Insiders interested in raising equity capital are expected to have better corporate governance to establish a reputation of favourable treatment of minority shareholders. Corporate governance enhances the firm value by reducing the cost of equity capital. The firm’s internal control system is important to ensure the integrity of financial reporting and to check that systems are appropriate to monitor and manage risk. Firms that make fewer disclosures have a higher cost of equity (Ashbaugh-Skacfe et al., 2004). Strong corporate governance reduces the implied cost of equity capital (Attig et al., 2008). In poor protection environments, investors can block corporate decisions or seek compensation.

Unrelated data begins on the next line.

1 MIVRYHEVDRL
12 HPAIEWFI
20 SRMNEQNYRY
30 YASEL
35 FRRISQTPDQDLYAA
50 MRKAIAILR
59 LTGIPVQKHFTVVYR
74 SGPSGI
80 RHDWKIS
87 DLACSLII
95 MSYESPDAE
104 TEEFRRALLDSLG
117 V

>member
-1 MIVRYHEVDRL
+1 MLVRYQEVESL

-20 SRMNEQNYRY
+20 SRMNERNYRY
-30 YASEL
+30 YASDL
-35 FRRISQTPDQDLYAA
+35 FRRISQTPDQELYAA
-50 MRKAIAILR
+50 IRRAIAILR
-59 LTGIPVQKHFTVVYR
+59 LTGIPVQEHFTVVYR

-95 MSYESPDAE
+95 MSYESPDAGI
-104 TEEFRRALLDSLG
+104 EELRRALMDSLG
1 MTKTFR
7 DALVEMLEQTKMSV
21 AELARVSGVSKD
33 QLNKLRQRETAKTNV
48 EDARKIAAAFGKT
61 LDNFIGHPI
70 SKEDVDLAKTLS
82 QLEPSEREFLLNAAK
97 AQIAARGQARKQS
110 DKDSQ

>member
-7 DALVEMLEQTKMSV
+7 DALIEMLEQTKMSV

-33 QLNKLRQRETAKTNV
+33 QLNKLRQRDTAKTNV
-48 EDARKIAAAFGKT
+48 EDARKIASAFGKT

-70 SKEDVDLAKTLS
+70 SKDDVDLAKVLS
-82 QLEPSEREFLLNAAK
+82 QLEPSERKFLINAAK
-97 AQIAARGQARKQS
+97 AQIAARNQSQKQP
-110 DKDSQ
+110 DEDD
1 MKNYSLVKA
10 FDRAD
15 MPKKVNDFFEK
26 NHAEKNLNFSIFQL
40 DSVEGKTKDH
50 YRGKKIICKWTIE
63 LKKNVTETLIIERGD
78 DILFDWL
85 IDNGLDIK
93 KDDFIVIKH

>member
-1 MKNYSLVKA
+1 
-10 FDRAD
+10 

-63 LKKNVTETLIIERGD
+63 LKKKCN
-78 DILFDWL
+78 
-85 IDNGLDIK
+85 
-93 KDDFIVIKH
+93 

Corporate governance also helps firms to acquire critical resources, which is a resource-dependence function (Dr Diksha Kakkar ‘Linking Corporate Governance Reforms and Company Performance: A Review’ (, accessed 14 – 09 – 2022)). It focuses on the composition of the board by including outside directors and enforcement of government rules and regulations. It aligns the goals of managers and organisations under human resources management (Buchholtz et al., 2003) and provides strategic leadership. A particular rate of change in the firm’s corporate governance may help it improve its performance. The accountability of management, proactive shareholders and quality reporting will lead to wealth creation. Non-executive directors bring an independent judgement to bear on issues of strategy, performance, and resources, including key appointments, and standards of conduct.